Simple Steps to Reduce Telecommuting-Related Risks
An increasing number of employees are teleworkers these days. According to Global Workplace Analytics:
• 80 percent to 90 percent of the US workforce says they would like to telework at least part time. Two to three days a week seems to be the sweet spot that allows for a balance of concentrative work (at home) and collaborative work (at the office). http://globalworkplaceanalytics.com/telecommuting-statistics.
In another survey, 86 percent of teleworkers reported being more productive, with lower stress levels and a better balance between work and home life. Employers that allow telecommuting enjoy increased employee loyalty and lower costs. Despite these benefits, telecommuting does have some drawbacks. Teleworkers are as likely as other office workers to suffer from back injuries and repetitive strain problems. Your obligation to compensate employees for work-related injuries and illnesses applies no matter where they work.
Follow these guidelines to reduce the risk of telecommuting-related risks:
- Provide clear job descriptions, goals and reporting procedures for your telecommuting employees.
- Ensure your workers’ compensation coverage applies to telecommuters. For example, if you have out-of-state teleworkers, make sure you have "other states" coverage.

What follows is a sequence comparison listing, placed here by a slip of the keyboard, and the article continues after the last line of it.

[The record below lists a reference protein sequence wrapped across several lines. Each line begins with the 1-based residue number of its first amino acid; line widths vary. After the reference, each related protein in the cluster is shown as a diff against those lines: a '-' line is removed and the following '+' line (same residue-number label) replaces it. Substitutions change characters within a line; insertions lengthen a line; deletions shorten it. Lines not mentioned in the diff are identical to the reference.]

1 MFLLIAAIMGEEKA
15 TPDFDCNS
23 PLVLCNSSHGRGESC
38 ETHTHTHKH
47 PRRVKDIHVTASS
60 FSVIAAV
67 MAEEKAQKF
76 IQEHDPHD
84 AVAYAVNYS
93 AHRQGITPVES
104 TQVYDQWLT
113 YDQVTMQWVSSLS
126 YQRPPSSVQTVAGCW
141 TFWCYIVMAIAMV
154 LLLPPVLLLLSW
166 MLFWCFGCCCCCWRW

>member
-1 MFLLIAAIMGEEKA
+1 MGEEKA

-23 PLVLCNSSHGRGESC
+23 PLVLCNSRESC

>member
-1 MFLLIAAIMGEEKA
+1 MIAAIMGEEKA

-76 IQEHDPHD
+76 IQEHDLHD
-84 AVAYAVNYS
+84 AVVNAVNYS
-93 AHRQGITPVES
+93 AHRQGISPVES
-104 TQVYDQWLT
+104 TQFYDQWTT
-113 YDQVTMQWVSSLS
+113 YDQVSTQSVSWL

- Verify that the organization’s general liability policy applies to the acts of telecommuters.
- Provide workers with the right equipment and support.
- Offer training and guidelines for efficient teleworking.
- Ensure your employees know what to do in the event of a work-related injury and how to report a claim. Stress the importance of early reporting.
- If your workers’ compensation insurer has a network of preferred providers, make sure your telecommuting employees have a list of nearby providers and their contact information.
- Provide work space with ergonomically correct chair, desk and computer equipment.
- Complete a safety checklist certifying the space is free from hazards. This checklist is not legally binding, but details management expectations and, if signed, assumes employee compliance.
- Verify that having a home work space will not violate the terms of their homeowners insurance policy, community CC&Rs or local ordinances.
- Immediately report any work-related accident to the supervisor with all medical documentation related to the accident. If the employer’s workers’ compensation claims manager or insurer deems an inspection necessary, the employee agrees to cooperate with the inspector.
For more information or help, contact the insurance professionals of EPIC’s CRA ProRental™ Insurance Program. Call us at: 800.234.6363.